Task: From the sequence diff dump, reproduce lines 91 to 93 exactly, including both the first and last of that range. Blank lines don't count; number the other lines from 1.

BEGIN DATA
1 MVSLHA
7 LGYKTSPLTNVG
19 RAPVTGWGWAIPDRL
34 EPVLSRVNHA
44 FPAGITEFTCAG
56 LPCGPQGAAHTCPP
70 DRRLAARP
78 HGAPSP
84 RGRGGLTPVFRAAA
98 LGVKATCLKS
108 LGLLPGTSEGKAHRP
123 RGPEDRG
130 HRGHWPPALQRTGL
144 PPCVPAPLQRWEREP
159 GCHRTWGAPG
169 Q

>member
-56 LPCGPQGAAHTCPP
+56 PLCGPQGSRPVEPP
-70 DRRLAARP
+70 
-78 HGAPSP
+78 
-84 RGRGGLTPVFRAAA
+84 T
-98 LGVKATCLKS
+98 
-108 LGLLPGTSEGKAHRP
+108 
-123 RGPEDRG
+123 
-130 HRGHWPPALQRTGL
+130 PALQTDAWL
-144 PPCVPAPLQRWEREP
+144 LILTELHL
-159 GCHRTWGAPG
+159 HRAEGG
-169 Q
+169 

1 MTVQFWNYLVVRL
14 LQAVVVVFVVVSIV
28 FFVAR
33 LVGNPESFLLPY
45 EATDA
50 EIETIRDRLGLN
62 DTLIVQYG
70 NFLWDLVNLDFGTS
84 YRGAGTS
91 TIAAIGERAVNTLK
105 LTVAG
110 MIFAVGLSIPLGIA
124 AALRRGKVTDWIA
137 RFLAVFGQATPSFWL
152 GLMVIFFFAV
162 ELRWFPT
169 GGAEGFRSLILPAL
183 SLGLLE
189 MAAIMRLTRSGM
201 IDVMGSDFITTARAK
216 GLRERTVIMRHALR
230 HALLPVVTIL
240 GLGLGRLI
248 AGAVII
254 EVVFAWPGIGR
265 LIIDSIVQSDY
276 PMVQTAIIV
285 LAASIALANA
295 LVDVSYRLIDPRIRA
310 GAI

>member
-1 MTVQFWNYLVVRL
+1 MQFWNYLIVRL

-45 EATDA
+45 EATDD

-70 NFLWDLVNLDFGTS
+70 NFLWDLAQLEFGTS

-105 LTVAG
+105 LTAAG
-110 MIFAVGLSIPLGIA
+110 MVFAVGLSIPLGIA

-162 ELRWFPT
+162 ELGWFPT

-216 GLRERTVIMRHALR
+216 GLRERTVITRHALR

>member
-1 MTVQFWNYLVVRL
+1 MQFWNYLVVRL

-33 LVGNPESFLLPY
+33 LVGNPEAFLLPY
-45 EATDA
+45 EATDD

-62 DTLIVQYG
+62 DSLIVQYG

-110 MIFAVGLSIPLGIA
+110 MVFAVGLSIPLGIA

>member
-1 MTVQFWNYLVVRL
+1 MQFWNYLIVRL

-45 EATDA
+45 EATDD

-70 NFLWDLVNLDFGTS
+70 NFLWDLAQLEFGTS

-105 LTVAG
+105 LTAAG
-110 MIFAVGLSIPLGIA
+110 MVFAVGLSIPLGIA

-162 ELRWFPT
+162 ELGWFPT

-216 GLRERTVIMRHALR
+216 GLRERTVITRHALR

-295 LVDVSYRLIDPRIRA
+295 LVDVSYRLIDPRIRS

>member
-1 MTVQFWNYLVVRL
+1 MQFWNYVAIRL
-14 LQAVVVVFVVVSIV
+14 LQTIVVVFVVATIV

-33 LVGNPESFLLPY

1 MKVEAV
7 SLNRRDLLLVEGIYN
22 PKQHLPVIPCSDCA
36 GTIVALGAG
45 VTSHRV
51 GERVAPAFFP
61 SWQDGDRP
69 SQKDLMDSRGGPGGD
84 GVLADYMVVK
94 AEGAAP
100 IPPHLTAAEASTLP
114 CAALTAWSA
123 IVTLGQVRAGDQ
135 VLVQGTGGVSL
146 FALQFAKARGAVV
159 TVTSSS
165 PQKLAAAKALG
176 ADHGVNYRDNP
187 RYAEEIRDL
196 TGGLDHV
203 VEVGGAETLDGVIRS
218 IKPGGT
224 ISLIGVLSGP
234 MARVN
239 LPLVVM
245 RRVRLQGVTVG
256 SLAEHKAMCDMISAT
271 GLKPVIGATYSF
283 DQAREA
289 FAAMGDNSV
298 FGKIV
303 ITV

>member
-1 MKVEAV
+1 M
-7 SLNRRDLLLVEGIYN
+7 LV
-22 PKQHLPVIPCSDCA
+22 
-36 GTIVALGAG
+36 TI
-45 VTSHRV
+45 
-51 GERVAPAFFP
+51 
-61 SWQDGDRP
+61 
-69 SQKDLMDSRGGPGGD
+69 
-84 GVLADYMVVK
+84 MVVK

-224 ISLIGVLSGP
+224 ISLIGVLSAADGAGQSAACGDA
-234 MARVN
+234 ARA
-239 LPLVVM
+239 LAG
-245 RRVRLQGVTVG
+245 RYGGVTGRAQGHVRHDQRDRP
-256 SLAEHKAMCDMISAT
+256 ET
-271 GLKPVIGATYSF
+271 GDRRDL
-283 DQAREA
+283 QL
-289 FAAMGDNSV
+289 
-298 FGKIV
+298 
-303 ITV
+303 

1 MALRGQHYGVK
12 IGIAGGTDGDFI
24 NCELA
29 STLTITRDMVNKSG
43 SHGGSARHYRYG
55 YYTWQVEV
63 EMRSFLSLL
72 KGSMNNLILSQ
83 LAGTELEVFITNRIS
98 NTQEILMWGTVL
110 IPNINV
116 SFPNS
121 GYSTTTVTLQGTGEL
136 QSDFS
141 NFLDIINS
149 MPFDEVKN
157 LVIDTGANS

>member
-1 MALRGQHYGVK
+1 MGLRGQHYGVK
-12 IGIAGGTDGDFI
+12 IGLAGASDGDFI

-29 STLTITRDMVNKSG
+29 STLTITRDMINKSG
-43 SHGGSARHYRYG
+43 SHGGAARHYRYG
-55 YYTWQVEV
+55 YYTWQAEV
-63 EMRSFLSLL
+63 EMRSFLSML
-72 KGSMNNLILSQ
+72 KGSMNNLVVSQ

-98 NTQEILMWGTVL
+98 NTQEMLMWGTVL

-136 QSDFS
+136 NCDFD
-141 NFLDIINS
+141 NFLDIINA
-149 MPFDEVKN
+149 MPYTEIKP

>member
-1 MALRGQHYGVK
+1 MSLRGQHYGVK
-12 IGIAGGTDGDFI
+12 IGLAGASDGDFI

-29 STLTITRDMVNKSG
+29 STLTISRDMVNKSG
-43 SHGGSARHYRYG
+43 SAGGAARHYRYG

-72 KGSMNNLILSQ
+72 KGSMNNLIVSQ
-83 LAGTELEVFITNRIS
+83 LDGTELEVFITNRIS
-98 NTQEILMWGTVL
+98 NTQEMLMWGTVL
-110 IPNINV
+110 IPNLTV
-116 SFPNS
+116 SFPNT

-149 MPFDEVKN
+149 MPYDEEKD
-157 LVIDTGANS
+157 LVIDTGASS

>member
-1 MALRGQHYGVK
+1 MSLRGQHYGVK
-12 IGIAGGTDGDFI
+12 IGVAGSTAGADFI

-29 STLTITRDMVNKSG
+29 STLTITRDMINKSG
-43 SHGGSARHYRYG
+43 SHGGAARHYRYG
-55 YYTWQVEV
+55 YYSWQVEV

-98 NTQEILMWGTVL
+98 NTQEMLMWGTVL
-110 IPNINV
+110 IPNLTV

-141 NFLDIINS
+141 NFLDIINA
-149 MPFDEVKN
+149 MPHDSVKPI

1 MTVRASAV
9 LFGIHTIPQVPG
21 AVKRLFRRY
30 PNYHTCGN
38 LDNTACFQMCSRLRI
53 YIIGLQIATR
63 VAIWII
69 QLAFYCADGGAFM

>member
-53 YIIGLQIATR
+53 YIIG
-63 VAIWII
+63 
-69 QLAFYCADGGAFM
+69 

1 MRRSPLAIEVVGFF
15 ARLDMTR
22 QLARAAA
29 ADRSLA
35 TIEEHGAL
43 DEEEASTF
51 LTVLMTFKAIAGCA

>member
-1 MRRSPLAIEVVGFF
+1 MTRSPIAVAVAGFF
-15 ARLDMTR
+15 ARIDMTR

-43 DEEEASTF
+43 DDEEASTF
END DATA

+45 EATDD

-62 DTLIVQYG
+62 DSLIVQYG